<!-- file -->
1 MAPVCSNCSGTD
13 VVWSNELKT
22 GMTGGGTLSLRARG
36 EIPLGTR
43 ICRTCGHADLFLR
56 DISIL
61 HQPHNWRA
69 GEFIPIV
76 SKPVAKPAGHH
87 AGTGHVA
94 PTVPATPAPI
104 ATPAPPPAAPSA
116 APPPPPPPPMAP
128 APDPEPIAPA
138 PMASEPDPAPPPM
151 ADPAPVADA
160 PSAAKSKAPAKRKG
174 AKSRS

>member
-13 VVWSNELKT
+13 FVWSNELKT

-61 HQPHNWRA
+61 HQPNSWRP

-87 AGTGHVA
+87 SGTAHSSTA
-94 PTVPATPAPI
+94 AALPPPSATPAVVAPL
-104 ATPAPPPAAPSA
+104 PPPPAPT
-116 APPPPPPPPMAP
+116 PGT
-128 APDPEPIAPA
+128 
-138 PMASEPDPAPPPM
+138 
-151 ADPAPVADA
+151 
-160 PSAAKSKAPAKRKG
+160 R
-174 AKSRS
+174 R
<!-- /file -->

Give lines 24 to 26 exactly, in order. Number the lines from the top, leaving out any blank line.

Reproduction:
-87 AGTGHVA
+87 SGTAHSSTA
-94 PTVPATPAPI